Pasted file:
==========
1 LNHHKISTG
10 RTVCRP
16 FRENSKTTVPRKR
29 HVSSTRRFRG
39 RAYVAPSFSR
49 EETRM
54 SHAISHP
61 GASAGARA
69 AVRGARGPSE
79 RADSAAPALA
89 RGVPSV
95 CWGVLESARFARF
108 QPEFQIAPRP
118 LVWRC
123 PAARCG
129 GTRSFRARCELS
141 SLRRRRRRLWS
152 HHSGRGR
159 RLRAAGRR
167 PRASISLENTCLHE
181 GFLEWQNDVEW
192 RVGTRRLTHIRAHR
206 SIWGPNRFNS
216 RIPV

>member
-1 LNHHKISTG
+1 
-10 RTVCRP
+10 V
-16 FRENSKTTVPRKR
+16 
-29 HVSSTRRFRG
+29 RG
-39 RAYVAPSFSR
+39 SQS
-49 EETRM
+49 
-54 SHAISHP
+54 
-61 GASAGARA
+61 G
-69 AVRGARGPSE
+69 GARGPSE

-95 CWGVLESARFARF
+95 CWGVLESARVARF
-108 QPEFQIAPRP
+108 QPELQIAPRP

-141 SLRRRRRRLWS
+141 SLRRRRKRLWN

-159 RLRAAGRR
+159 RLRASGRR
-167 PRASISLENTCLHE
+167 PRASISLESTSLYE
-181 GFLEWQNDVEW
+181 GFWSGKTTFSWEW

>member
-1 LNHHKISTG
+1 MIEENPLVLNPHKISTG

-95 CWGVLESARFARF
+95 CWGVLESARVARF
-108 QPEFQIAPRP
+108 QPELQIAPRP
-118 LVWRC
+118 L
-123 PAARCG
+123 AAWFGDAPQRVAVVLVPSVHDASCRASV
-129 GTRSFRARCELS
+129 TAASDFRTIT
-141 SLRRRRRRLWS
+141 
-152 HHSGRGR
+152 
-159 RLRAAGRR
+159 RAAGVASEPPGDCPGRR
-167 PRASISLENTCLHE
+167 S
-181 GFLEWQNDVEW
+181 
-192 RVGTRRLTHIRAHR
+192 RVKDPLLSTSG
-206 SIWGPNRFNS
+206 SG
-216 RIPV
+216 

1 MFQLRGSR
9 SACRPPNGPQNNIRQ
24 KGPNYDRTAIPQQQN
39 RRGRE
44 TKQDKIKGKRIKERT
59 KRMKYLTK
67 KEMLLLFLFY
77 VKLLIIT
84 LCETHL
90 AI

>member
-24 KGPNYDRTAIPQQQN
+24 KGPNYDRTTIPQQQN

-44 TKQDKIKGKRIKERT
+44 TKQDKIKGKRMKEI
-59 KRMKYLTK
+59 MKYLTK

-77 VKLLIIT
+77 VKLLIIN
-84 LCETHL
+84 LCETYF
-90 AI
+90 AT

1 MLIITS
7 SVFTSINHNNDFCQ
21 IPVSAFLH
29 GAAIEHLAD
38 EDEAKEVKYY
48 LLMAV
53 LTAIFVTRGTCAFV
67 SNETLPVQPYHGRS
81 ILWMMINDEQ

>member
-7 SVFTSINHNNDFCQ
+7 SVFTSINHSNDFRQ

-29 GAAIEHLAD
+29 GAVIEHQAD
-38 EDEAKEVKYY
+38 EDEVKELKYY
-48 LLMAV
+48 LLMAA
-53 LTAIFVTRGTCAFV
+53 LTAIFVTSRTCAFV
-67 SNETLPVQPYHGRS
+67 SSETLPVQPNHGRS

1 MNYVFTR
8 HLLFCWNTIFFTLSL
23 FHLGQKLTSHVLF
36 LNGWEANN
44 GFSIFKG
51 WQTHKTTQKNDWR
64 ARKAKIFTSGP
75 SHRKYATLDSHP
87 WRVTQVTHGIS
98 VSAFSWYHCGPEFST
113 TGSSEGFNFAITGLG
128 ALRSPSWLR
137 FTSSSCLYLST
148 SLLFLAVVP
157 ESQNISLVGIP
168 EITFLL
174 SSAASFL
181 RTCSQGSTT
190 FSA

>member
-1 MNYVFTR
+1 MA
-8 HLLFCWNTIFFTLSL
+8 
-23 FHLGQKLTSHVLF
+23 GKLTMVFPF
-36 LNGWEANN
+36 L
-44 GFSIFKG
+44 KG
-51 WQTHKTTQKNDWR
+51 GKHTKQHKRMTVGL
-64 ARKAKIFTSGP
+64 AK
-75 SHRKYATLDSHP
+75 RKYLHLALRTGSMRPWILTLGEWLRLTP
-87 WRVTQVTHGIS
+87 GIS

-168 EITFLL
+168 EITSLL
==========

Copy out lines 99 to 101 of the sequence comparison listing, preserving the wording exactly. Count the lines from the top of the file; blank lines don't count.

+44 TKQDKIKGKRMKEI
-59 KRMKYLTK
+59 MKYLTK